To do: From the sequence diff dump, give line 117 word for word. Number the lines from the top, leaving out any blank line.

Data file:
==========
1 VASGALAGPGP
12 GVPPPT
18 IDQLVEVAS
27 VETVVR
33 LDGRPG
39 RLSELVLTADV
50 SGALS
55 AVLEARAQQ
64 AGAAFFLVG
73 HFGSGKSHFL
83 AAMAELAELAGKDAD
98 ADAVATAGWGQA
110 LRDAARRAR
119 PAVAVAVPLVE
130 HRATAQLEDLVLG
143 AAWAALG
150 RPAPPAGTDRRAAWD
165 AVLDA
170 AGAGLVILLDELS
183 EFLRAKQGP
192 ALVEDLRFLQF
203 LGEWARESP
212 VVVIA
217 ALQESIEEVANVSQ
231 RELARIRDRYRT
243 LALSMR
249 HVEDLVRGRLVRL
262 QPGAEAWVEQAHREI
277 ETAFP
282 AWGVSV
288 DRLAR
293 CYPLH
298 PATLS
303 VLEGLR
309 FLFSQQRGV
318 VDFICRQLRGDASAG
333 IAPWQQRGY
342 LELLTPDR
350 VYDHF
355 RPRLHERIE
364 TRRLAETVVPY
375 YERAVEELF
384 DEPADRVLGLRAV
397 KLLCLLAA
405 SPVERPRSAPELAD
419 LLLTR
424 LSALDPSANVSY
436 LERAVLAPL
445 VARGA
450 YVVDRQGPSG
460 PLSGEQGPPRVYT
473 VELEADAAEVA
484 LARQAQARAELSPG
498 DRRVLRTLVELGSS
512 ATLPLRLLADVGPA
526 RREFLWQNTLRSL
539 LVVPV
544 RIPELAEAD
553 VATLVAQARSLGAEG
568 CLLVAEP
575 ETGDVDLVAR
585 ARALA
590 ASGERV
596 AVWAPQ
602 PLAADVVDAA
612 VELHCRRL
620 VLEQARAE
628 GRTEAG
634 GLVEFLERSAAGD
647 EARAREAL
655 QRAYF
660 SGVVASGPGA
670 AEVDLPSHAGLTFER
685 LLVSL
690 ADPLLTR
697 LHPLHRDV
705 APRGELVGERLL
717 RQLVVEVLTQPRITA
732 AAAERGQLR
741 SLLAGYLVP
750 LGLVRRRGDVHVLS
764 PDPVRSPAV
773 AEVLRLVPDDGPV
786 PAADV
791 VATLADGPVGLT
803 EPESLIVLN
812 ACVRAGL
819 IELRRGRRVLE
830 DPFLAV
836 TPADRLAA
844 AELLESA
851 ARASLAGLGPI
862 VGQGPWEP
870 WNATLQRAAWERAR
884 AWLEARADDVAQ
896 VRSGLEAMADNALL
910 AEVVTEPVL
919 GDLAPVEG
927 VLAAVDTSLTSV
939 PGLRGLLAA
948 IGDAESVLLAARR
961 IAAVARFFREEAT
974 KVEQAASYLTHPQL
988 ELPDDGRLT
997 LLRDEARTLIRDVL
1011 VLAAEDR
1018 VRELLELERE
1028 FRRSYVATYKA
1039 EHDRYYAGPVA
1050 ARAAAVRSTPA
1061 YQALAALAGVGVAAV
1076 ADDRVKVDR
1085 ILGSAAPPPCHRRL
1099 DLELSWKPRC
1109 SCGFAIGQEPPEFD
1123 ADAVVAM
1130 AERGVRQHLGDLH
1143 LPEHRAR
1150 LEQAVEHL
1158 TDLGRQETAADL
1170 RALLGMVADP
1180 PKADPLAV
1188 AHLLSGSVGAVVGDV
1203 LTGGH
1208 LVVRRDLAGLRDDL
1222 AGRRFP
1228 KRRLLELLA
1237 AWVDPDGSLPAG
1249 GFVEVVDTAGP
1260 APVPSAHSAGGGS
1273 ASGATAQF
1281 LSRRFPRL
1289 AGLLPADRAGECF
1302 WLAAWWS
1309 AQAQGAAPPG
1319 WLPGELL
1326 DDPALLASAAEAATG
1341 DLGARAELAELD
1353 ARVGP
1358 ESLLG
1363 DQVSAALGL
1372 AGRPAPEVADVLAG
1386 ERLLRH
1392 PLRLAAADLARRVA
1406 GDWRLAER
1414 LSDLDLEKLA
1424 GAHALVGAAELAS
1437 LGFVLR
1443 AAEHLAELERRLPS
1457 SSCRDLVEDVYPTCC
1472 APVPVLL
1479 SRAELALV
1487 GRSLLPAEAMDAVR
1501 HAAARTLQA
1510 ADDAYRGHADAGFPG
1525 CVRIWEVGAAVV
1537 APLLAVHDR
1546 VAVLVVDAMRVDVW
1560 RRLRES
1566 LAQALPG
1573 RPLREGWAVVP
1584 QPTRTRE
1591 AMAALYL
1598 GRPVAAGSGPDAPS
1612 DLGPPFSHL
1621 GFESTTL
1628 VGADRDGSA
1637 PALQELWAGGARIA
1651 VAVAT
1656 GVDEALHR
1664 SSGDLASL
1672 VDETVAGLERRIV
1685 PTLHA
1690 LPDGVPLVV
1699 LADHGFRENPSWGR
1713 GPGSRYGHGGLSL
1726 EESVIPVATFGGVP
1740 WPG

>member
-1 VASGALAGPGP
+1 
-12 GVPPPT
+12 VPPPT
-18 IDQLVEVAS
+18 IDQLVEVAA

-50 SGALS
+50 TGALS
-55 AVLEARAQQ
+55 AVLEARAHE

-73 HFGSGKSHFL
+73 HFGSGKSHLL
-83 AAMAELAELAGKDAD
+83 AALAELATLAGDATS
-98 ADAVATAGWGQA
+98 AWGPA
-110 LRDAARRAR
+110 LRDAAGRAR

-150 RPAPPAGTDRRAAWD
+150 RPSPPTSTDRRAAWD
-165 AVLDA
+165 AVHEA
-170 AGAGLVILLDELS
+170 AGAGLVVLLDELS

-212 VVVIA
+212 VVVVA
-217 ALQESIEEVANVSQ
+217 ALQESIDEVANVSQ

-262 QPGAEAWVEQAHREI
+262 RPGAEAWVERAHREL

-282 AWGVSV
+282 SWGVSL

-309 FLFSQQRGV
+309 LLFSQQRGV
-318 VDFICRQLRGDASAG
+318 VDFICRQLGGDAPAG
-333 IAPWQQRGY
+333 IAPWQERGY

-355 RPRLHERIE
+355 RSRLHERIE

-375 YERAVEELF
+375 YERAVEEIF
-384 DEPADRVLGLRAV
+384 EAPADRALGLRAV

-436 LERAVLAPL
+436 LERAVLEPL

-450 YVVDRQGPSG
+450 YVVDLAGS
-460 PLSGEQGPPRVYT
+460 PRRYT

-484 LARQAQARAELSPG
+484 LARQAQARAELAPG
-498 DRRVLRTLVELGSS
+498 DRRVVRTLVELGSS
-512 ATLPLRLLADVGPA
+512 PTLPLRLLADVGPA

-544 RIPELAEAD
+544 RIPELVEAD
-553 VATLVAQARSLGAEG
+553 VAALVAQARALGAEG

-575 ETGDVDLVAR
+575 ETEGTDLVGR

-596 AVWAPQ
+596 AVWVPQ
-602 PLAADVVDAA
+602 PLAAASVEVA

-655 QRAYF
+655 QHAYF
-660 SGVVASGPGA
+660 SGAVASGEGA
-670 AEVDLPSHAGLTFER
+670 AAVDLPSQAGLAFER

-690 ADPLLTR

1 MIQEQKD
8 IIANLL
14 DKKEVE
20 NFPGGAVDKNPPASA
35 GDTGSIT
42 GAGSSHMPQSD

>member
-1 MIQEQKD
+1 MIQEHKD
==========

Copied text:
1130 AERGVRQHLGDLH